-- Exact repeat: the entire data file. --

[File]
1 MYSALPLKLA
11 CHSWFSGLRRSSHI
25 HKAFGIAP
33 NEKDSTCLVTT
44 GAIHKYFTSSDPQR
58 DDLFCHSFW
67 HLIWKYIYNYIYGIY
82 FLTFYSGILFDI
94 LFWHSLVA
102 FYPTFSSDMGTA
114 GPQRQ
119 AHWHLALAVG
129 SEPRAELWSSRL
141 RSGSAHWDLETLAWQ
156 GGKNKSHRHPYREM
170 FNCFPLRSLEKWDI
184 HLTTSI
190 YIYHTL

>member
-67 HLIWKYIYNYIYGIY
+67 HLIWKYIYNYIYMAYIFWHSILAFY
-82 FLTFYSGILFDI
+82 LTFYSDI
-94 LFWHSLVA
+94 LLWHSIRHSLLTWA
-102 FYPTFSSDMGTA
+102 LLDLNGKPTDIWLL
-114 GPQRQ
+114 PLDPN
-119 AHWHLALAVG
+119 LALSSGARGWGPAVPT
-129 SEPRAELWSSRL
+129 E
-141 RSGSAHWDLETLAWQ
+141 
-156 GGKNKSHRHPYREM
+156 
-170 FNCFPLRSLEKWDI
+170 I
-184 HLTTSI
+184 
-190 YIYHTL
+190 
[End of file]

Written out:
1 MYSALPLKLA
11 CHSWFSGLRRSSHI
25 HKAFGIAP
33 NEKDSTCLVTT
44 GAIHKYFTSSDPQR
58 DDLFCHSFW
67 HLIWKYIYNYIYGIY
82 FLTFYSGILFDI
94 LFWHSLVA
102 FYPTFSSDMGTA
114 GPQRQ
119 AHWHLALAVG
129 SEPRAELWSSRL
141 RSGSAHWDLETLAWQ
156 GGKNKSHRHPYREM
170 FNCFPLRSLEKWDI
184 HLTTSI
190 YIYHTL

>member
-67 HLIWKYIYNYIYGIY
+67 HLIWKYIYNYIYMAYIFWHSILAFY
-82 FLTFYSGILFDI
+82 LTFYSDI
-94 LFWHSLVA
+94 LLWHSIRHSLLTWA
-102 FYPTFSSDMGTA
+102 LLDLNGKPTDIWLL
-114 GPQRQ
+114 PLDPN
-119 AHWHLALAVG
+119 LALSSGARGWGPAVPT
-129 SEPRAELWSSRL
+129 E
-141 RSGSAHWDLETLAWQ
+141 
-156 GGKNKSHRHPYREM
+156 
-170 FNCFPLRSLEKWDI
+170 I
-184 HLTTSI
+184 
-190 YIYHTL
+190 